Monday, November 21, 2011

Netflix night out

Today I did nothing. Fixed dinner and lunch for tomorrow and rest of the evening was all tv shows on Netflix. Found many a show from way back when - Ally McBeal, 3rd rock from the sun, Malcolm in the middle, Mr. Bean, Scrubs to name a few. It seems like getting rid of cable was a good call. Feels great to not waste the limited minutes on the myriad ads. Totally worthwhile. Having the shows by season helps with the goal-setting also - like I need motivation to be entertained.

Sunday, November 20, 2011

Wild target

Funny. Entertaining.

Life in day

Creative. You get a peek into the lives of several others. Time flies by watching this one.


Free full movie:


Saturday, November 19, 2011


Today, after having relinquished my cable and forced to look into alternate sources of entertainment, I wandered onto the nature section of the PBS website. I learned a little bit about crows and was fascinated by it.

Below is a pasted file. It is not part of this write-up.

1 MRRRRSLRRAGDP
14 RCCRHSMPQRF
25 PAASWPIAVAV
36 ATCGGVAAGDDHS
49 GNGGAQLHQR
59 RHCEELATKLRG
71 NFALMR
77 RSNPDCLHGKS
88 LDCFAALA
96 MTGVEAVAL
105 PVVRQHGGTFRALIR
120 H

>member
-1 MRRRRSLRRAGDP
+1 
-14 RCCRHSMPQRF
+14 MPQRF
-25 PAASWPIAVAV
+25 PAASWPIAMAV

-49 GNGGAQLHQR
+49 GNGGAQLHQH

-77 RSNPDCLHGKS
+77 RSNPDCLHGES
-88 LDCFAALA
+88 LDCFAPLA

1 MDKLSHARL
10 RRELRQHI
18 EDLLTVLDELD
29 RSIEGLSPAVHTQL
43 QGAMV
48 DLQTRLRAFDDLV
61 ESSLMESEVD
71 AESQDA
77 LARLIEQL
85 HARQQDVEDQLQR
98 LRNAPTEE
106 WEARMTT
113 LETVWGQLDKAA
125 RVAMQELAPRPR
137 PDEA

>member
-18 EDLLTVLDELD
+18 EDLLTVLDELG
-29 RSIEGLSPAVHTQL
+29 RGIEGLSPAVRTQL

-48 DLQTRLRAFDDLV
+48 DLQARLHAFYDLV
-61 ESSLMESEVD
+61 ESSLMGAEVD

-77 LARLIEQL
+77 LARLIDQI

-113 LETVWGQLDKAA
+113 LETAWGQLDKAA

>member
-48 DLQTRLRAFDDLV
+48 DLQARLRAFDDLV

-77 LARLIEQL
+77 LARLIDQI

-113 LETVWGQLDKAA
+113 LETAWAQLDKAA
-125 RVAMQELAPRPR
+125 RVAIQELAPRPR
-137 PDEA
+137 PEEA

Here are a few tidbits to help me recall:

  • Crows live up to 20 years and care for their young ones for as many as five.
  • They like to be close to each other. They are social. They have one kind of calling for the community and the family communicates in a different, much softer dialect.
  • They can recognize faces and associate them as good or bad and remember a face for up to 2 years. They are great at communicating and learn from the misfortunes of fellow crows.
  • They are great at using tools. They are one of the handful of creatures that make tools. Their intelligence in this respect is comparable to apes. They demonstrate capability to chain together multiple steps to accomplish a goal. In an experiment, the crow used a small stick to draw the longer stick out and used the longer stick to get the food out.
  • Parrots have the biggest brain among birds; but crows prove to be more intelligent. They are able to communicate things like whom to be cautious of to their young ones, in addition to other adults.
  • The nest is designed to accommodate the female. In Japan, they often use clothing hangers for building their nests. They shape it with their bodies forcing it outward to get the correct shape.
  • Here is a link to the video: